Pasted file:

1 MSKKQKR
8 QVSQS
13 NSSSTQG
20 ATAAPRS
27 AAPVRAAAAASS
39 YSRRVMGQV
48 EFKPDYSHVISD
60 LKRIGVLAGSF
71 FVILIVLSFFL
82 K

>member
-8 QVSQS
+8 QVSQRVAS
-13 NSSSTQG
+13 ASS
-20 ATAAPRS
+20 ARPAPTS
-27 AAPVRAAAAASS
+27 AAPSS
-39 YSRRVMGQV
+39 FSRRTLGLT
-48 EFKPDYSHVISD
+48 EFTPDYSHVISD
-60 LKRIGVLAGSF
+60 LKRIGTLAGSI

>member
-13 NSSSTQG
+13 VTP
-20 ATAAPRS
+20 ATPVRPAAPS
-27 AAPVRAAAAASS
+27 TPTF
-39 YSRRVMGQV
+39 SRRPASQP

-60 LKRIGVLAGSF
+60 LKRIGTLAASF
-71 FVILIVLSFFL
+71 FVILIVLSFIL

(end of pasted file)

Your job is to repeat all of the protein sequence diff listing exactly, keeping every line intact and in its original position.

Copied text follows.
1 MSKKQKR
8 QVSQS
13 NSSSTQG
20 ATAAPRS
27 AAPVRAAAAASS
39 YSRRVMGQV
48 EFKPDYSHVISD
60 LKRIGVLAGSF
71 FVILIVLSFFL
82 K

>member
-8 QVSQS
+8 QVSQRVAS
-13 NSSSTQG
+13 ASS
-20 ATAAPRS
+20 ARPAPTS
-27 AAPVRAAAAASS
+27 AAPSS
-39 YSRRVMGQV
+39 FSRRTLGLT
-48 EFKPDYSHVISD
+48 EFTPDYSHVISD
-60 LKRIGVLAGSF
+60 LKRIGTLAGSI

>member
-13 NSSSTQG
+13 VTP
-20 ATAAPRS
+20 ATPVRPAAPS
-27 AAPVRAAAAASS
+27 TPTF
-39 YSRRVMGQV
+39 SRRPASQP

-60 LKRIGVLAGSF
+60 LKRIGTLAASF
-71 FVILIVLSFFL
+71 FVILIVLSFIL